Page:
going down, as you reach for it on the ladder; or that the next
step didnt come up to meet you with a good konk on the ankle.
That wasnt too bad. But that steamy stuffy mess hall. Oh well,
its just your attitude; dont think about it. Feel better,
dont you. Just then, Splash! The guy ahead of
you lets loose on the floor, on the table, in his or someone elses
mess kit. Poor devil. He cant help it. Stay with it, boy;
youll make it. Go ahead and eat. Eat what? This greasy, slimy
stuff? Nope, cant do it. L
Well, that was the trial, either you made it or
you didnt. From then on it was smooth sailing. Occasionally
there would be rumors of wolf packs and a few precautionary ash
cans would be dropped. And always at dusk there would be that grim
reminder, Attention all military personnel. Black-out regulations
will now be observed." On March 1st we sighted land through
the haze and fog of the English Channel. It was a welcome sight
to most of us. Even though it was foreign territory, it was land.
We edged as far as we could into what had once been the fine port
of LeHavre, France.
Here we had our first view of the devastation
that couldnt be truly portrayed by newsreels and commentary,
regardless of how realistic they might have been. This was the real
thing. There was no mistaking it. All was quiet now. But in the
harbor were blasted Ducks, capsized ships, German gun emplacements,
some blown wide open, others still in tact. On shore were knocked
out vehicles; railroad tracks broken, twisted and strewn over the
landscape in heaps as one could crunch and drop a handful of jackstraws.
Since docks, factories and rail-yards were prime military objectives,
they were pulverized into heaps of rubble by bombs, artillery shells,
and every other destructive device of modern war. Farther back in
the city, residences and other establishments of little or no military
value were intact, except for windows shattered from concussion.
In spite of the destruction of property and the
suffering that must have been endured by a great many people, human
life continued to move about in these ruins. The harbor was alive
with every conceivable type of small craft. The people were hard
hit and destitute. They had been bombed so often and by so many
forces that they probably questioned if there was anyone fighting
for them. For instance Germany bombed and took this area; then the
Allies softened it up for invasion with more bombing; and after
we had retaken it, the Germans tried to bomb out what was left for
When we struggled ashore under the burden of huge
packs and duffel bags, we found ourselves in a strange land and
in the ruins of willful man-made destruction -- something none of
us had seen before. The natives looked and dressed differently;
they spoke a strange tongue; they all walked or rode bicycles; they
probed in the rubble for fuel or anything else that could be of
value to them. But there were familiar, and in a weird sort of way,
welcome sights too. They were GI trucks! We loaded into them, not
knowing exactly where we were going, but we knew from experience
theyd get us there. Before we had gone many blocks we gasped
a little at seeing our first real French pissary in operation. We
had heard and read about them, but seeing is believing.
We saw signs of spring in green shoots of grass
and gardens. The gardens were confined to the tiniest plots, every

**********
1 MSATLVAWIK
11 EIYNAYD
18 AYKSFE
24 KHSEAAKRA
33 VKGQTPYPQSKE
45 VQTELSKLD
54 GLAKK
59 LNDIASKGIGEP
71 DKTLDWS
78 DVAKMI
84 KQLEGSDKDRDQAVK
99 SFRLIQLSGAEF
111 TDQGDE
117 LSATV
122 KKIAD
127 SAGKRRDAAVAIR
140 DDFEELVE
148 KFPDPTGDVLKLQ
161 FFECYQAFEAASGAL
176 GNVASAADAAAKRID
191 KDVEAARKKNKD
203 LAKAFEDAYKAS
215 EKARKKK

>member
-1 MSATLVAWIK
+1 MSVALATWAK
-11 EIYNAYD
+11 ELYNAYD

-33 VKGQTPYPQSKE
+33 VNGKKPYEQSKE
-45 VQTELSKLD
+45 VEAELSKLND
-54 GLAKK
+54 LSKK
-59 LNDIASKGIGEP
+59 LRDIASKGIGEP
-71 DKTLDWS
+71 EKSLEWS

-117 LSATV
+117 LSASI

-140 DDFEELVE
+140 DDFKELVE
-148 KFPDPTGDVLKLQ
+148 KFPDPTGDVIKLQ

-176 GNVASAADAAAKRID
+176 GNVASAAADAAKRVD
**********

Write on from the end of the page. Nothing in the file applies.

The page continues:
inch of which was tilled and carefully nurtured by those who would
probably have to be supported almost entirely by what they produced.
Our road led us through the greening, hilly countryside of famous
Normandy province. The narrow, winding, surfaced road was shared
by GI trucks and primitive looking horse drawn carts and wagons,
many bicyclists and pedestrians. One of the fellows had the GIs
and it bore down on him on this trip. Pass the versatile steel helmet!
Cold, formidable looking steel dragons teeth, which had served
their purpose as tank traps, still were in place. We snaked through
a number of villages with their narrow streets, stone buildings
and blacked-out windows until we reached our new tent city, home
of Camp Old Gold, France. This was the coldest spot on earth or
so it seemed. No winter in the north, no Louisiana maneuvers, or
no Texas Plains wind could compare with the penetrating, damp cold
of this place. And yet fields were greening, farmers were tilling
the soil, and spring was in the air. What a paradox!
Most of the three weeks time at Old Gold was spent in getting quartered
away for the big show. Vehicles, ammunition and other combat essentials
were issued. Conversion of good old American lettuce to those French
shinplasters and saddle blankets was part of this new order. Our
vocabulary enlarged here too. Nor D Guerre was one term; ETO
another, which when prefaced by BTO became a popular dub upon slightest
provocation. And French had its place too. Merci, Sil vous
plais, were most popular. Some of the fellows could only master
the word, Pardone. Oh well, someday the war will end
and we wont have to endure it anymore.
Non-fraternization was another new term. It was
an English one, but it had a French, and later German, Austrian
or what have you meaning. Even so, eggs, wine, cider and bread of
French origin became popular chow supplements. With a long loaf
of that dark bread under one arm and a bottle of cee-der
under the other, the average American GI could hardly be distinguished
from a French shopper, except by dress. This barter may have been
a little tough on the cigarettes, chocolate and soap, but no one
suffered or even cared. A few passes to Yvetot, Rouen, Grainville
and other nearby places revealed the hopelessness, the slovenliness,
the degradation of a people sold out by political rottenness and
too tired or beaten to go forward aggressively in reconstruction